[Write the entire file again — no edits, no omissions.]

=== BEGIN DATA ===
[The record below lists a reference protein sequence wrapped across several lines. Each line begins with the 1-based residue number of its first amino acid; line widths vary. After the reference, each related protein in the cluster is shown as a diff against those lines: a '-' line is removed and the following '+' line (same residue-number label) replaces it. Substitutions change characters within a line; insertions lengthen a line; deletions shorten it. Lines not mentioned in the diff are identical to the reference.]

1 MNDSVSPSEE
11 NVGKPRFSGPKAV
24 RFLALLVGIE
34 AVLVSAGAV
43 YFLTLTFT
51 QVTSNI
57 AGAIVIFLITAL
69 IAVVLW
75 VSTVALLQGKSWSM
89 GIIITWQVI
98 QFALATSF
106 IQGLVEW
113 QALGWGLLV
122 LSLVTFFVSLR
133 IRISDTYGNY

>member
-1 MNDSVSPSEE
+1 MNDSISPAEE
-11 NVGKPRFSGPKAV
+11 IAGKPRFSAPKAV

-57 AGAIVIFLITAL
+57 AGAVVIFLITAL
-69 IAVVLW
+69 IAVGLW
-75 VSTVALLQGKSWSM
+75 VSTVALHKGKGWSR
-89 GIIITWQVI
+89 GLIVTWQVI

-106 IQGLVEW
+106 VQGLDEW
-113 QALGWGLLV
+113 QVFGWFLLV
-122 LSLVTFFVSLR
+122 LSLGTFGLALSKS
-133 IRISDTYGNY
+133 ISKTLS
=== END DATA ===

[The record below lists a reference protein sequence wrapped across several lines. Each line begins with the 1-based residue number of its first amino acid; line widths vary. After the reference, each related protein in the cluster is shown as a diff against those lines: a '-' line is removed and the following '+' line (same residue-number label) replaces it. Substitutions change characters within a line; insertions lengthen a line; deletions shorten it. Lines not mentioned in the diff are identical to the reference.]

1 MNDSVSPSEE
11 NVGKPRFSGPKAV
24 RFLALLVGIE
34 AVLVSAGAV
43 YFLTLTFT
51 QVTSNI
57 AGAIVIFLITAL
69 IAVVLW
75 VSTVALLQGKSWSM
89 GIIITWQVI
98 QFALATSF
106 IQGLVEW
113 QALGWGLLV
122 LSLVTFFVSLR
133 IRISDTYGNY

>member
-1 MNDSVSPSEE
+1 MNDSISPAEE
-11 NVGKPRFSGPKAV
+11 IAGKPRFSAPKAV

-57 AGAIVIFLITAL
+57 AGAVVIFLITAL
-69 IAVVLW
+69 IAVGLW
-75 VSTVALLQGKSWSM
+75 VSTVALHKGKGWSR
-89 GIIITWQVI
+89 GLIVTWQVI

-106 IQGLVEW
+106 VQGLDEW
-113 QALGWGLLV
+113 QVFGWFLLV
-122 LSLVTFFVSLR
+122 LSLGTFGLALSKS
-133 IRISDTYGNY
+133 ISKTLS